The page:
Go Salary
MEDIA, JOBS & RESOURCES for the COMMON GOOD
News  |  Policy

Call for National Gambling Regulation


Wednesday, 25th August 2010 at 10:37 am
Staff Reporter
The Commonwealth needs to take over gambling regulation in Australia according to a new policy paper by the Alfred Deakin Research Institute.


Wednesday, 25th August 2010
at 10:37 am
Staff Reporter


0 Comments


FREE SOCIAL
SECTOR NEWS

 Print
Call for National Gambling Regulation
Wednesday, 25th August 2010 at 10:37 am

The Commonwealth needs to take over gambling regulation in Australia according to a new policy paper by the Alfred Deakin Research Institute.

Called Risky business: Why the Commonwealth needs to take over gambling regulation the policy paper is authored by Linda Hancock from the Institute and Michael O’Neil from the South Australian Centre for Economic Studies, at the Adelaide and Flinders Universities.

Flickr photo by jesmweb via Creative Commons

The paper argues that the Commonwealth needs to lead on an integrated National Action Plan on Gambling, that is squarely based on a risk and prevention strategy with new policies, institutions and financial incentives to the States and Territories.

Essentially, it says the Commonwealth government needs to lead on gambling re-regulation.

The proposed National Action Plan for Gambling Governance and Re-Regulation outlined in the report is a whole-of-system public health approach that incorporates as crucial elements: national consumer protection product safety/regulation; national ‘license to operate’ venue responsibilities; industry obligations (host responsibility and duty of care); national regulatory oversight (data monitoring); independent research (integrity); evidence based policy; and national independent audit/monitoring of policy and venue-level interventions.

It says a reform agenda to wean the states off their reliance on gambling taxes needs to offer incentives. To fund these new initiatives the policy paper proposes (i) a revenue-neutral reform agenda funded from a new 2 percent ‘super-profits tax’ on then gambling industry and (ii) establishment of a new National Lottery Commission.

In its final report, The Productivity Commission Report into Gambling recognised that properly regulated, lotteries are the least harmful form of gambling.

In the short term, the paper says this fund would then be used to give incentives to the States/Territories (via the Commonwealth Grants Commission) to wind back their dependence on gambling taxes. In the longer term, a National Lottery Fund could finance heritage, parks, and other sustainability and community building initiatives.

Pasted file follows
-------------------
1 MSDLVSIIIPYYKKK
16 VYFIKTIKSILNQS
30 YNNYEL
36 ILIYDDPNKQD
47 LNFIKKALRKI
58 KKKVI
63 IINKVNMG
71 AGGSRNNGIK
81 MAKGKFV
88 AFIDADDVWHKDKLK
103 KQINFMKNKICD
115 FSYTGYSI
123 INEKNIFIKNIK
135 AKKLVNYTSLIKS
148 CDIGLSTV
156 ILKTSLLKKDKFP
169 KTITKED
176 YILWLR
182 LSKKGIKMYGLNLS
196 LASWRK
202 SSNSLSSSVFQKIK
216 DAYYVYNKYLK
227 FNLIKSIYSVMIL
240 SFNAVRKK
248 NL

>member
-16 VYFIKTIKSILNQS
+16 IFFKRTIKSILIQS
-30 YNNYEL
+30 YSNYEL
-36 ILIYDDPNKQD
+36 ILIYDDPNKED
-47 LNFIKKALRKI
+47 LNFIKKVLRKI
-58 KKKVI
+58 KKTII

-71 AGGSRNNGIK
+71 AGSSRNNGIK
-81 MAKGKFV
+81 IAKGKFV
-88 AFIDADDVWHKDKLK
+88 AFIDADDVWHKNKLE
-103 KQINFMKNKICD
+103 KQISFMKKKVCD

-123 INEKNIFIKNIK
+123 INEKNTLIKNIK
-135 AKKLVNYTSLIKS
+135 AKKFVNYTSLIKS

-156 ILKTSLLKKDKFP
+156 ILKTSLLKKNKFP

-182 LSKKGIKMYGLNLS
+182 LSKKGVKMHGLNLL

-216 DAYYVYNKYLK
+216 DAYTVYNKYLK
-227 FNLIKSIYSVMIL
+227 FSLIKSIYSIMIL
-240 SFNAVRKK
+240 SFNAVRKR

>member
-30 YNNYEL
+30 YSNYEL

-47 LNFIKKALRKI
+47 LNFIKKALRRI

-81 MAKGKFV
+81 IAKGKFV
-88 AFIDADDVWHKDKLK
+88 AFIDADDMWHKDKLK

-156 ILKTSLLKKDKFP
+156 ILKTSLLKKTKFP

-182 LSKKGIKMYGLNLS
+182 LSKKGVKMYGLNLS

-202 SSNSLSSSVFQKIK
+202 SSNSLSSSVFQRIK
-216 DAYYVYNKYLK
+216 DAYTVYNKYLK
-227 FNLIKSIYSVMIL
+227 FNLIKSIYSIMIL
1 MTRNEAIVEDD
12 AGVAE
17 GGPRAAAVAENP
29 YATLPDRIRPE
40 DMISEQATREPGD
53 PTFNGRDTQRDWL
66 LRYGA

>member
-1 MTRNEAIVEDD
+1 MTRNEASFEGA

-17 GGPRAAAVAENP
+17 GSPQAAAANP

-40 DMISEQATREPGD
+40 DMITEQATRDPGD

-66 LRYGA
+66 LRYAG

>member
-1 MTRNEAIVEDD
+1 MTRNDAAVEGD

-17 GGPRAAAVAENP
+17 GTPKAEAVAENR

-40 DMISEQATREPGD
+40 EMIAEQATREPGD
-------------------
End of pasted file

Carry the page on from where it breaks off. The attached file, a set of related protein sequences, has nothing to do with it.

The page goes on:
The authors say the paper has been written to inform public debate on a new direction for a national approach to gambling policy and calls on the Commonwealth to take over gambling regulation.

The Alfred Deakin Research Institute (ADRI) is a specialised research unit that was established at Deakin University in 2009 to generate research that informs public debate and enables government ministers, departments and policy-makers to take action based on evidence.

The Policy Paper can be downloaded below.
 




Got a story to share?

Got a news tip or article idea for Pro Bono News? Or perhaps you would like to write an article and join a growing community of sector leaders sharing their thoughts and analysis with Pro Bono News readers?

Get in touch at news@probonoaustralia.com.au

Get more stories like this

FREE SOCIAL
SECTOR NEWS

Write a Reply or Comment

Your email address will not be published. Required fields are marked *



YOU MAY ALSO LIKE

The public health issue that’s staring us in the face but being ignored

Tim Costello

Tuesday, 15th October 2019 at 8:17 am

POPULAR

Our royal commission is not yet a safe place for people with disability

Emma Bennison

Wednesday, 6th November 2019 at 4:59 pm

Disability royal commission begins amid fears around support services

Luke Michael

Monday, 4th November 2019 at 12:58 pm

The toolbox set to democratise charity impact

Maggie Coggan

Thursday, 31st October 2019 at 8:02 am

Mental health system failing vulnerable Aussies

Luke Michael

Friday, 1st November 2019 at 12:29 pm

Go Salary
pba inverse logo
Subscribe Twitter Facebook

Get the social sector's most essential news coverage. Delivered free to your inbox every Tuesday and Thursday morning.

You have Successfully Subscribed!